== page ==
Nope this isn’t an analysis of the War Between the States in the US. Although that war and its causes and aftermath might offer some useful guideposts for our friends across the pond. Let’s talk about the current conflicts and disagreements among the Eurozone countries and their current dilemma in working out a solution to the disparity between the countries who follow a relatively frugal approach to their fiscal policies and those that have a much more laizzez faire attitude about the seemingly endless flow of funds from government to support their lifestyle.
You have read accurately that there is a divide already existing between the countries of the Eurozone on a North-South axis. Those to the North are generally in much better shape than their neighbors to the South. The southern edge of Europe covers Greece, the Balkan countries, Italy, Spain and Portugal. Of course Ireland and Iceland have had their difficulties but those appear on the mend and their debt problems were small compared to the avalanche of debt bursting out of the southern countries now. Those are the areas of immediate and longer lasting concern to the Eurozone nations because of their debt loads relative to their ability to service those debts even at the still historically low interest rates for their soverign bonds. Do you think it is mere coincidence that the northern tier of countries are in better shape than their southern neighbors?
For several centuries this divide has been true. In Roman times it was different and it was still true that the South was dominanat during the Medieval period but those days are longs gone. Italy as a single entity has only been around about 150 years. It as a nation is younger than the US. Before Garibaldi it was a hodge-podge of principalties and city-states going back to the Dark Ages. All of Europe follows essentially the same welfare-state philosophy but by culture and tradition the northern tier has been more industrious and hard working than their sourthern counterparts. Blame it on geography or climate or any other factor you wish but those are the facts. The Southern group likes to bask in the sun a bit more and expects more from the government and other people’s money. The northerners are inclined to be more independent and self-sufficient and even though they do have welfare states they have over the decades limited to reach of the government share of their economy and culture. This barrier became most clear with the advent of Thathcher in Great Britain. But then other more “conservative” governments and attitudes slowly infused the body politic in Europe in the North anyway.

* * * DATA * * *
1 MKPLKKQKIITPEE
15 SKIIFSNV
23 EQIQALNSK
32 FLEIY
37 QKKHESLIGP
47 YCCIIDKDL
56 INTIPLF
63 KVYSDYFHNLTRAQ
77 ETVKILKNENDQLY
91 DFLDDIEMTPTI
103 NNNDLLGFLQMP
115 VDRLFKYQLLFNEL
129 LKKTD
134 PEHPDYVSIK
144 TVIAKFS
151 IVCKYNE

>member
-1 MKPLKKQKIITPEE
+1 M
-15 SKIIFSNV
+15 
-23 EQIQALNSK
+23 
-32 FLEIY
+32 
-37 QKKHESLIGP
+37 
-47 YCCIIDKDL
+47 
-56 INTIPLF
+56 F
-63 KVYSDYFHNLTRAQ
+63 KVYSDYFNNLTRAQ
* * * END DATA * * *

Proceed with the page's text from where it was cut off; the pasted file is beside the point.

The Eurozone itself was a creature from the leaders of the Northern tier of countries. All the southern countries were an after thought. France, the Benelux countries and Germany were the original backbone and still are of the Eurozone. The bulk of the rest of the economic strength still comes from the North with Finland, Sweden, the Danes and even Great Britain even though it is not part of the Eurozone currency system but it is a vital member of the Euro community.